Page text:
You may think that Starbucks does coffee every conceivable way, with its endless flavor combinations, milk options, and Italian-sounding cup sizes. But from Senegal to Cyprus, coffee gets infinitely more creative. "Around the World in 31 Coffees," an infographic by British airline search engine CheapFlights , tempts you to travel based on the myriad ways to drink your dose of daily caffeine. In Austria, for example, they drink Wiener Melange, which involves espresso, egg yolk, brown sugar, and whipped cream. In Vietnam, there's Ca Phe Da, which layers ground coffee, condensed milk, boiling water, and ice in a tall glass. Starbucks may be more convenient than, say, Germany. But it's worth the flight to sip in style.
Forgot your password?
Krypt Unlockables - Mortal Kombat X Wiki Guide - IGN
Unlike the rest of the game, the Krypt is traveresed in the first person, and requires you to explore different areas full of tombs, chests, traps, and quick-time events. You will have both a map and a compass as your disposal, as well as a set of coordinates that mark every "square" of the map you traverse.
This smartphone is extra-secure and stronger than steel
How do you stand out if you're a fledgling smartphone maker that can't compete on specs alone? If you're Turing Robotic Industries , you pour your energy into clever design -- both inside and out. The newly unveiled Turing Phone puts an emphasis on security, with its own server-free encrypted communication between owners and a fingerprint reader that encourages you to lock down your device. There's also an Apple-like magnetic charging system, so you won't send your phone flying. However, the real star of the show is the frame. It's built from "liquidmorphium," a metal alloy that's reportedly stronger than steel or titanium. While there's also aluminum, ceramic and plastic on the body, that exotic structure should reduce the chances that you'll wreck your handset through a nasty drop.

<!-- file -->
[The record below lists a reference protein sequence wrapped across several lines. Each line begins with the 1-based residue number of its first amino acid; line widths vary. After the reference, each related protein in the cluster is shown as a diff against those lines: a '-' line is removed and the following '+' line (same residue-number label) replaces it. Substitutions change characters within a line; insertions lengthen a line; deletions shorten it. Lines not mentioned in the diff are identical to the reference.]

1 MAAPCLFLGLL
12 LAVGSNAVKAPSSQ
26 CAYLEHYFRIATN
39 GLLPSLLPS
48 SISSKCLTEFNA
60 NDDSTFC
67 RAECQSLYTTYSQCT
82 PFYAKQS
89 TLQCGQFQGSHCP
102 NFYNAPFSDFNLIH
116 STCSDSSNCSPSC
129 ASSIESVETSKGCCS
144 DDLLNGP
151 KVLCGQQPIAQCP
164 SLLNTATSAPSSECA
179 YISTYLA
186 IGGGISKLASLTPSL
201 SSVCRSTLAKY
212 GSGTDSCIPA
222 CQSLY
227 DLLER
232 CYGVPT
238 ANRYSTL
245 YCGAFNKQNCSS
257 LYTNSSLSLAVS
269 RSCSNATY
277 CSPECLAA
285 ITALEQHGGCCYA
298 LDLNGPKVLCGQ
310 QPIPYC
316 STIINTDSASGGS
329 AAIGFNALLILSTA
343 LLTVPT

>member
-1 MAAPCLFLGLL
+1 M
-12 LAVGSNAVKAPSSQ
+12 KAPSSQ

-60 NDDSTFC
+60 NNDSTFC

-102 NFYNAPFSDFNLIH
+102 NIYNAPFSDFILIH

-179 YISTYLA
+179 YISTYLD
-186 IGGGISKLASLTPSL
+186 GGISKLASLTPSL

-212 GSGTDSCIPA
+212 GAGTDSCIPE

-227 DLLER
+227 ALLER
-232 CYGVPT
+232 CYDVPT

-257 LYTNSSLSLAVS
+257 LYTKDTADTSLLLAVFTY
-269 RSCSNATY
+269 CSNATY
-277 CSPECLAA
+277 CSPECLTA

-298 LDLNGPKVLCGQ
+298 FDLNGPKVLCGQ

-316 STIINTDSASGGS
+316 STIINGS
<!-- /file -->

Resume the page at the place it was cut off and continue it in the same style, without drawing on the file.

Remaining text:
+ See all 7
Live small, be happy? The next new big thing
While the tiny house movement has been well documented, a bigger idea for smaller living space is on the rise: that of the micro-condo or tiny apartment. Driven by housing shortages and an affordability crisis in cities across the globe, these pint-sized pads — also referred to as “apodments,” micro-digs, nano-suites and micro-lofts — are being planned and promoted by developers both as luxury rentals and as an affordable entry into competitive housing markets.
Google's new cellphone service has the best data plan anyone has ever offered
It's a great deal. T-Mobile and AT&T let you roll over unused data to the next month, but you still have to pay the full price for that data regardless of whether you end up using it. AT&T and Verizon also charge you extra if you go over your data plan. Google is the only company willing to refund you in cash for the data you don't use.
Paul Graham Raven is a postgraduate
researcher in infrastructural futures
at the University of Sheffield. He’s
also a writer, science fiction critic,
and essayist, as well as a persistent
gadfly in the futurological ointment.
He lives a stone’s throw from the
site of the Battle of Orgreave, with a
duplicitous cat and three guitars he
can barely play.
Why Apple Bought 36,000 Acres Of Forest
While Apple could have simply bought more paper from other sustainably managed forests, they wanted to have a larger impact. "There are plenty of sustainably managed forests," says Selzer. "But the biggest threat in terms of land conservation that we face in this country in the loss of these intact forests. So this was a way for Apple not only to address their virgin fiber needs, but to do something extremely positive about land conservation. It's about making sure in the future there are forests to produce this fiber."
Philips 60W Equivalent LED (model 9290011350) Preview - CNET
At that price, Philips' new bulb is already the least expensive big-brand LED we've seen, but to further sweeten the deal, the Dutch manufacturer is offering two bulbs for the price of one at Home Depot for the first ninety days of its shelf life. That brings the cost per bulb down to something less than you'd pay for a morning latte -- and makes outfitting a whole home's worth of bulbs seem a lot more feasible.
The voices in my head